Michigan House Passes Bill Prohibiting Sending COVID-19 Patients to Nursing Homes

by Scott McClallen


The Michigan House approved a bill with the stated purpose of better protecting Michigan’s nursing home population from COVID-19.

Senate Bill 956 seeks to prohibit the admission of COVID-19 patients into nursing homes.

The Senate passed the legislation, sponsored by Sen. Peter Lucido, R-Shelby, on June 24.

The bill requires the Department of Health and Human Services (MDHHS), working with the Department of Licensing and Regulatory Affairs, to evaluate each of the regional nursing hubs’ outcomes and report to lawmakers by August 15.

The two agencies would also have to develop a plan based on guidance from the Centers of Disease Control and Prevention to form at least one dedicated COVID-19 facility in each of eight regions by Sept. 1.

Starting on that date, COVID-19 patients couldn’t be admitted or retained in a nursing home unless the patient had recovered or the facility could provide a physically separate building.

Rebecca Copf, M.D., backed the bill in a committee hearing last week, saying that staff workers can spread SARS-CoV-2 when working with infected and uninfected patients.

“The best and most obvious change to protect the most vulnerable seniors is to stop placing contagious COVID-positive patients with them, and thus avoid the risk of contamination,” Copf said.

Rep. Leslie Love, D-Detroit, agreed that the state “failed” to protect nursing home residents from COVID-19 but called the bill a “flea flicker.”

Love argued the bill didn’t solve the problems, saying one regional facility for Southeast Michigan, the hardest-hit region, wouldn’t be enough to house all patients.

Love said the bill language was vague, and its timeline didn’t allow enough for the government agencies to complete the work properly.

The language would force COVID-19 positive patients to go to a designated facility and bar them from going to a private residence, Love said, and that facility may mix patients with varying mental states, including those with depression and those with dementia.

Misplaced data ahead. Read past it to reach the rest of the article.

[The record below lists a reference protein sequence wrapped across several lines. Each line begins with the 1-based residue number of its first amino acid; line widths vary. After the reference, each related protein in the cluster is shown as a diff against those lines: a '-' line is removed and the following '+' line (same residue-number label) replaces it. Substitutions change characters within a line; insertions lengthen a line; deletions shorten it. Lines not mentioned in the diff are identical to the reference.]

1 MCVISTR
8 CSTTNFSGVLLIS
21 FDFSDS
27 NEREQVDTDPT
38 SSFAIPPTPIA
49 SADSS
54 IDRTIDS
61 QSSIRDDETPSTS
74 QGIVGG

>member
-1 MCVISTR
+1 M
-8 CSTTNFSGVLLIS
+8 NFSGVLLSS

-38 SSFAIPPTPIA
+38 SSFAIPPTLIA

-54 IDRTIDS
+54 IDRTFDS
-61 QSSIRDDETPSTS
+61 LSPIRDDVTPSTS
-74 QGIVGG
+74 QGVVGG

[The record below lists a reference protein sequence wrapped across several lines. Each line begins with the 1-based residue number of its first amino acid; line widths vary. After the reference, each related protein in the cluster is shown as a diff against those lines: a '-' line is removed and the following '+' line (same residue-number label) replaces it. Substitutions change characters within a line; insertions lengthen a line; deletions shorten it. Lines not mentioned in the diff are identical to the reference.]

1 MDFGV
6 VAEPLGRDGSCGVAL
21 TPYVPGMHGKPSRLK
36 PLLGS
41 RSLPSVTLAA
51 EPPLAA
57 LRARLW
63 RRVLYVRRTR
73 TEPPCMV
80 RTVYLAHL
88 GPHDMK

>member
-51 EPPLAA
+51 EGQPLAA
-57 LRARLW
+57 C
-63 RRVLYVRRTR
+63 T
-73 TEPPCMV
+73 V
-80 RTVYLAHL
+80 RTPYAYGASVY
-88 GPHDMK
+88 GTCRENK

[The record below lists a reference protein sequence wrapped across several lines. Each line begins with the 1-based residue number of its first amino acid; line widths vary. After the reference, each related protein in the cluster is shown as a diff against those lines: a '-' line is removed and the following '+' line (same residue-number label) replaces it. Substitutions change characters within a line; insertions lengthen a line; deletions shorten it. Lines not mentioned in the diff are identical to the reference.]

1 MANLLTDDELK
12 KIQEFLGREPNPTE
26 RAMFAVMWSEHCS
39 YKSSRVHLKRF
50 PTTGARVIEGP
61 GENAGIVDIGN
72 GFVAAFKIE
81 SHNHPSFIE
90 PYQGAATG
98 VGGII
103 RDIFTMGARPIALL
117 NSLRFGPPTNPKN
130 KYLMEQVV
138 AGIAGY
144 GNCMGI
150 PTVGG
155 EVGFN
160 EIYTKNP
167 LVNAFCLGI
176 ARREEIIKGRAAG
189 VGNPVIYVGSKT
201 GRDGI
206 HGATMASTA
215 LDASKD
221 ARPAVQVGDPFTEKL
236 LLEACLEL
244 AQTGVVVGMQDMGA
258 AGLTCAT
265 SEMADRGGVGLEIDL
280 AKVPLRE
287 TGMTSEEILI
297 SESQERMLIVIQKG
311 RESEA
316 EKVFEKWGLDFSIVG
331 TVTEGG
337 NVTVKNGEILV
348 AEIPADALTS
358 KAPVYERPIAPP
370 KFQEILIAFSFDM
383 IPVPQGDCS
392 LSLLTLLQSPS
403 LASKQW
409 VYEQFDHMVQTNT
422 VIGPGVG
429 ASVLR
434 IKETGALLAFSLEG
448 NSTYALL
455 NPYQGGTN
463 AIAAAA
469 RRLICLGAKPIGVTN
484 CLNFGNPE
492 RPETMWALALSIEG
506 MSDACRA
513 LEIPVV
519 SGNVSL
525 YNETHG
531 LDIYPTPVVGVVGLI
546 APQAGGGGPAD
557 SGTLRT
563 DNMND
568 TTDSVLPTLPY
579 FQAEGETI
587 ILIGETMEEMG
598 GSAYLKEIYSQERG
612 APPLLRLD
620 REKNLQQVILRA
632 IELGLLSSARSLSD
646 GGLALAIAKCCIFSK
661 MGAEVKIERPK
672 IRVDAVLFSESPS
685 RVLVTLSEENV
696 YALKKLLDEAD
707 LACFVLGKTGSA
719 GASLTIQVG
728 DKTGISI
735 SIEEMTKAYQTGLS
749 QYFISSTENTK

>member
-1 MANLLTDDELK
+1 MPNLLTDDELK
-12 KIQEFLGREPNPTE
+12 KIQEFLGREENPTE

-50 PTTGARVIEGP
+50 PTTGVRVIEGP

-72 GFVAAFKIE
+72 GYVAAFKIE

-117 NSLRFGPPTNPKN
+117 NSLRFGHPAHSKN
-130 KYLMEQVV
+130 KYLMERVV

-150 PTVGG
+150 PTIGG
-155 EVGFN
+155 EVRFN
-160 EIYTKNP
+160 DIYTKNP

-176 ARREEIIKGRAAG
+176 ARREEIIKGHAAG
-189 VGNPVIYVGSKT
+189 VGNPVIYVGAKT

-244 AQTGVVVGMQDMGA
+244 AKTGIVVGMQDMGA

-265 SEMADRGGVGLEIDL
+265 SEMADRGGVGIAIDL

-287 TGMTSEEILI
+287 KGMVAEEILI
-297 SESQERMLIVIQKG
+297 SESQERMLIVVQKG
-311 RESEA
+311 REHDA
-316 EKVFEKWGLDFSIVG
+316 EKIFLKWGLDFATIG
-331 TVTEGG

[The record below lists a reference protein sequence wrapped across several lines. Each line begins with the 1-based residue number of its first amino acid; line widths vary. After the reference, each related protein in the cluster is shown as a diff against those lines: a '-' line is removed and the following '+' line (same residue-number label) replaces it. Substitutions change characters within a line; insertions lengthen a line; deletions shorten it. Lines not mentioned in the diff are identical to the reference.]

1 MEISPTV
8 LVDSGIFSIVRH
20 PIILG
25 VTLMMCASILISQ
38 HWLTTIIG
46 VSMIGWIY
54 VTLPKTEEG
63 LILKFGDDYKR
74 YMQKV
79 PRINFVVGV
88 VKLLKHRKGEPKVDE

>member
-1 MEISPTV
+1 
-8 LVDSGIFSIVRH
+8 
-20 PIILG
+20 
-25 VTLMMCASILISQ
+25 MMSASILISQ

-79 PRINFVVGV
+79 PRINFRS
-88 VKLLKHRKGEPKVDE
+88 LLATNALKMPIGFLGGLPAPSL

“It’s not how we should be handling our seniors,” Love said.

Rep. Luke Meerman, R-Coopersville, argued that Gov. Gretchen Whitmer erred in initially ordering COVID-19 patients into nursing homes, contending it spread the virus to the most vulnerable population and “contributed to nearly 2,000 preventable and unnecessary deaths.”

Meerman said the legislature dedicated $16 million to placing COVID-19 patients in isolated facilities with more than 2,000 beds, but less than 100 were filled.

MDHHS previously told The Center Square they declined housing COVID-19 patients in field hospitals designed for short-term care because those facilities didn’t provide amenities for vulnerable citizens, such as handrails to walk and advanced medical equipment.

COVID-19 rocked Michigan’s nursing home population, killing 1,983 residents and 21 staff members, according to state data undergoing validation.

Some facilities saw no reported COVID-19 cases, while the virus killed as many as 41 residents in other facilities.

Right to Life of Michigan supports the bill while Leading Age Michigan took a neutral position.

Whitmer in June created a Nursing Homes COVID-19 Preparedness Task Force to analyze nursing home data and make recommendations by Aug. 31.

The Foundation for Research on Equal Opportunity estimated that nursing homes and assisted living facilities account for 45 percent of the COVID-19 deaths across the nation.

The coronavirus has disproportionately harmed older people. In Michigan, 87 percent of those killed by COVID-19 were 60 years of age or older.

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Scott McClallen is a staff writer covering Michigan and Minnesota for The Center Square. A graduate of Hillsdale College, his work has appeared on Forbes.com and FEE.org. Previously, he worked as a financial analyst at Pepsi.






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